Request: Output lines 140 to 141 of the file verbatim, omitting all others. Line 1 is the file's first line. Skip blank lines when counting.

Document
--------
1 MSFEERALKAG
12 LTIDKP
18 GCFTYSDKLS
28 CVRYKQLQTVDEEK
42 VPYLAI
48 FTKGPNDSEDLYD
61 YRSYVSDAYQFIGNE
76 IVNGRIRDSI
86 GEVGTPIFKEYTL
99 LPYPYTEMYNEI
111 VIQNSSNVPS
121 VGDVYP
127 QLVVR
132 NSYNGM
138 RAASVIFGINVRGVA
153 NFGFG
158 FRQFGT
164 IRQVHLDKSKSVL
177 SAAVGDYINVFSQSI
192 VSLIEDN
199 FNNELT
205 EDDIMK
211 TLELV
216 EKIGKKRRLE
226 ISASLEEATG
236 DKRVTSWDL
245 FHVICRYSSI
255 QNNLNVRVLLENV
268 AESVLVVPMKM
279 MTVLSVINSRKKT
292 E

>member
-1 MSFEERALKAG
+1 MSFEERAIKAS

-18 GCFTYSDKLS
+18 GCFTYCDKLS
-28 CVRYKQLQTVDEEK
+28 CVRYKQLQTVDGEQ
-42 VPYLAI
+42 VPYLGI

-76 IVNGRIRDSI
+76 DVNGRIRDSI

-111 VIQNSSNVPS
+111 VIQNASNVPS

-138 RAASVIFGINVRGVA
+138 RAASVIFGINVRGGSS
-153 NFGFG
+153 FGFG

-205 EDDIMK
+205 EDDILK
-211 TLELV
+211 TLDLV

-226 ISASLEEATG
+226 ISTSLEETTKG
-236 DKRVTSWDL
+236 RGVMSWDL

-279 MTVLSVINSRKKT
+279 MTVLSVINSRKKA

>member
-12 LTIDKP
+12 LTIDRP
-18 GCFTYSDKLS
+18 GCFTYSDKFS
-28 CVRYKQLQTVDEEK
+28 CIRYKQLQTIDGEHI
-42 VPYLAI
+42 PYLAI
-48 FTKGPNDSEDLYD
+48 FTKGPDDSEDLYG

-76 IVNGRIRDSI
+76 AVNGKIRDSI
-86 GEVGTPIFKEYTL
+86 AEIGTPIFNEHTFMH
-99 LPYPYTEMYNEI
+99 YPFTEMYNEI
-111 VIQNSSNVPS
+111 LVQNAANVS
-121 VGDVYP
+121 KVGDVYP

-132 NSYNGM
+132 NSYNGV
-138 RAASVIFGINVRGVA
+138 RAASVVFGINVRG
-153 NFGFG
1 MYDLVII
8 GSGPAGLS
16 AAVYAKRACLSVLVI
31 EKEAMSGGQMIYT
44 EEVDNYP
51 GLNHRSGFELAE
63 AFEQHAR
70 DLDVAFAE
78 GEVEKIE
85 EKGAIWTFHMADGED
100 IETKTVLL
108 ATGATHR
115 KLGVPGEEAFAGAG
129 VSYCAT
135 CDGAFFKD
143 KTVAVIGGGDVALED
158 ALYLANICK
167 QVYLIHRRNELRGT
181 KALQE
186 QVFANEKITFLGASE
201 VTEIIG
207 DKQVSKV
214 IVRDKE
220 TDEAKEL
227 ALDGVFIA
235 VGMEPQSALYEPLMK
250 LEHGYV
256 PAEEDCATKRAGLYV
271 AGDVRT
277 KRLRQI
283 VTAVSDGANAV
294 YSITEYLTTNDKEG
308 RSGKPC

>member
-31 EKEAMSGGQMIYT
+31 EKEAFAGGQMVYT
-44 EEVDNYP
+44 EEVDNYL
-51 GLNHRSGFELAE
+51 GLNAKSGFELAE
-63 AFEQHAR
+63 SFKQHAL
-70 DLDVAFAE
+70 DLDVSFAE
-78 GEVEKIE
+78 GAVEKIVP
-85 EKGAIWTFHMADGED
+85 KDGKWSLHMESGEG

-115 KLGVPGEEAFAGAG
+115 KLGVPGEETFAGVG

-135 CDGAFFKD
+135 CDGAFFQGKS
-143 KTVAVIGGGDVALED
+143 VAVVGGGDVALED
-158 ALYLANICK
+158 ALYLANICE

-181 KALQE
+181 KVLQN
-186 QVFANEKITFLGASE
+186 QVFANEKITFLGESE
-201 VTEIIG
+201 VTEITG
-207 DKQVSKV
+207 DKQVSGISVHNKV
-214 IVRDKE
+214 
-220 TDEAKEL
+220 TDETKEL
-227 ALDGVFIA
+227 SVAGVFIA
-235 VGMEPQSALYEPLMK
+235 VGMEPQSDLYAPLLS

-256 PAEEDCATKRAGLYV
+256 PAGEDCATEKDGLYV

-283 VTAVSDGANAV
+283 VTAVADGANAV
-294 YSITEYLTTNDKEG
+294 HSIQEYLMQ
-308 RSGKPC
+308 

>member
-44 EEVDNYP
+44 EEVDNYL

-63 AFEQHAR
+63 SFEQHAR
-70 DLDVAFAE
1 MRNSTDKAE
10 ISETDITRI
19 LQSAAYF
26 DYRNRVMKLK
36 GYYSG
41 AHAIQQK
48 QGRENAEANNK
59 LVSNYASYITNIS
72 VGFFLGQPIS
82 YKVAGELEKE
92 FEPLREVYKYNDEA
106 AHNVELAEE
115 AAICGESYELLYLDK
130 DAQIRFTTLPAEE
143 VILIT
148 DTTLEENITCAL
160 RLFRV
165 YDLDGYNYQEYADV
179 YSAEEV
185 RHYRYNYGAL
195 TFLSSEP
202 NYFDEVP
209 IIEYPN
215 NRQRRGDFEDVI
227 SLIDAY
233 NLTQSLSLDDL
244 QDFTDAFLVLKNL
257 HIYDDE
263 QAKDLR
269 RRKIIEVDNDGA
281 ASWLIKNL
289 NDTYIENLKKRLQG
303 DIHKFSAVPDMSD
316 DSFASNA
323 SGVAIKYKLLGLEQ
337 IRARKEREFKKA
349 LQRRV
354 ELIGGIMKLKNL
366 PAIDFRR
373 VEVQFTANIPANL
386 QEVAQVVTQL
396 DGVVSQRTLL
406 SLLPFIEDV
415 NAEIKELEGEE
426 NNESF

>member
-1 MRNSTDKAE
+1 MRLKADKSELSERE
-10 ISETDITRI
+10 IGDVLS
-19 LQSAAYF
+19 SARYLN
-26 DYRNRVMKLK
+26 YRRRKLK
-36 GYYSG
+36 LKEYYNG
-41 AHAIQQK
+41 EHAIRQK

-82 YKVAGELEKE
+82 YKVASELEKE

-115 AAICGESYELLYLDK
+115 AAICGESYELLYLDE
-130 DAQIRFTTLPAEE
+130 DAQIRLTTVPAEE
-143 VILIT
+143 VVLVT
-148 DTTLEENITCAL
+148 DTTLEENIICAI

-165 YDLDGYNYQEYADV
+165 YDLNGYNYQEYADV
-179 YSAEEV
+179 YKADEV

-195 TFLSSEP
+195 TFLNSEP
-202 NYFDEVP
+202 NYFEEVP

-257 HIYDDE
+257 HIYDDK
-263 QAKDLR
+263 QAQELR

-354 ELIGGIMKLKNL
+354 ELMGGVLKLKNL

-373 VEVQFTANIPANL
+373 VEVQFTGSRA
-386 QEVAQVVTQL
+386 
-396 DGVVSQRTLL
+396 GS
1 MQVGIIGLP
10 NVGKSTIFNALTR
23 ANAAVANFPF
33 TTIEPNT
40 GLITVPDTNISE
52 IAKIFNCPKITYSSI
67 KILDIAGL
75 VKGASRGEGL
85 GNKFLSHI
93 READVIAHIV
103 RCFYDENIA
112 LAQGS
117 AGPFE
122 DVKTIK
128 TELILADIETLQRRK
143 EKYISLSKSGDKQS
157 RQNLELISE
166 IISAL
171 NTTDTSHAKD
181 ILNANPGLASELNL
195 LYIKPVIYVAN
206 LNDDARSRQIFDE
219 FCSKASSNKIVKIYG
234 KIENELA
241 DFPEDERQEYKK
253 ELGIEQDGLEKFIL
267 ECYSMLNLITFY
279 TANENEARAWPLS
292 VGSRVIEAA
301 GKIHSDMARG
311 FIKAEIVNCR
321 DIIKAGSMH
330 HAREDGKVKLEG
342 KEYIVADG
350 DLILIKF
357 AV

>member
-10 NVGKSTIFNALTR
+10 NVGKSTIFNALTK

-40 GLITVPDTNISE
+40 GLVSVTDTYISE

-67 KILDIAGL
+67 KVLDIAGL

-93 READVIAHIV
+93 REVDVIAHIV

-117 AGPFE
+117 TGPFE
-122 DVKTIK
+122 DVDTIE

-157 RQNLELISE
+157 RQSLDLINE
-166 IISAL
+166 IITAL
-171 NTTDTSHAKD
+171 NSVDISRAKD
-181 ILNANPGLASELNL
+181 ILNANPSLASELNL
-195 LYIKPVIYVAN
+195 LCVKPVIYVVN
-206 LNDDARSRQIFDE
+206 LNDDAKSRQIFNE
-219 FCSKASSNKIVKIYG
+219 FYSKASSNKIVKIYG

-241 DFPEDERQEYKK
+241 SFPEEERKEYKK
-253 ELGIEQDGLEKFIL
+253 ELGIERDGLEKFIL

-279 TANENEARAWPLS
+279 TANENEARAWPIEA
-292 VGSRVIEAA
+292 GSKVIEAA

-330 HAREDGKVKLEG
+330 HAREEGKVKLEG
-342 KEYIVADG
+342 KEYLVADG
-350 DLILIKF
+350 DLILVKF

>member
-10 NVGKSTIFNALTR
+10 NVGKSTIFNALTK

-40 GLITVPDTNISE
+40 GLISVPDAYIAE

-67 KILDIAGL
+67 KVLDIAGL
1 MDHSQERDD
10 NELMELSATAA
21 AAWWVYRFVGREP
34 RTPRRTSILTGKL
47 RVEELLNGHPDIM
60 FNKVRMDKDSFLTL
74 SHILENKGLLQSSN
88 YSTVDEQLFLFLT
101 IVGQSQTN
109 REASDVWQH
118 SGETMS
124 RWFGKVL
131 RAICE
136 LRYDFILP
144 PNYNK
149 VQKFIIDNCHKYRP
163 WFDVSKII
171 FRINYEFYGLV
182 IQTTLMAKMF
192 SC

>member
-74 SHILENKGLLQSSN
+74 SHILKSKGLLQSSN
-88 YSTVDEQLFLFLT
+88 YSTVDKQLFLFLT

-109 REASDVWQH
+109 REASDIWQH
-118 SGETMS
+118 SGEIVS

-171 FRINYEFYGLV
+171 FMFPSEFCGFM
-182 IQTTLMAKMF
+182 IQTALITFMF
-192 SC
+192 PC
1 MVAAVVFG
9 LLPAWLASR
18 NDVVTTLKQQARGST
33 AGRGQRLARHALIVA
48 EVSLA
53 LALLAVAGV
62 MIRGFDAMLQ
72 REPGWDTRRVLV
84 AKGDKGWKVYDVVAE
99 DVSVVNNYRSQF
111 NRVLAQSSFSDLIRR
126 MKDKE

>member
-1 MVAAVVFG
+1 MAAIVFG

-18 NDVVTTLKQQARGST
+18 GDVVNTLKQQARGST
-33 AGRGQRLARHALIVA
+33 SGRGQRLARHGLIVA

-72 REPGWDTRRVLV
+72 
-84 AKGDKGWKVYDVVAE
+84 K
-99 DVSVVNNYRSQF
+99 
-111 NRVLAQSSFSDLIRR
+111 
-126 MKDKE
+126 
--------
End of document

+158 ALYLANICE

-181 KALQE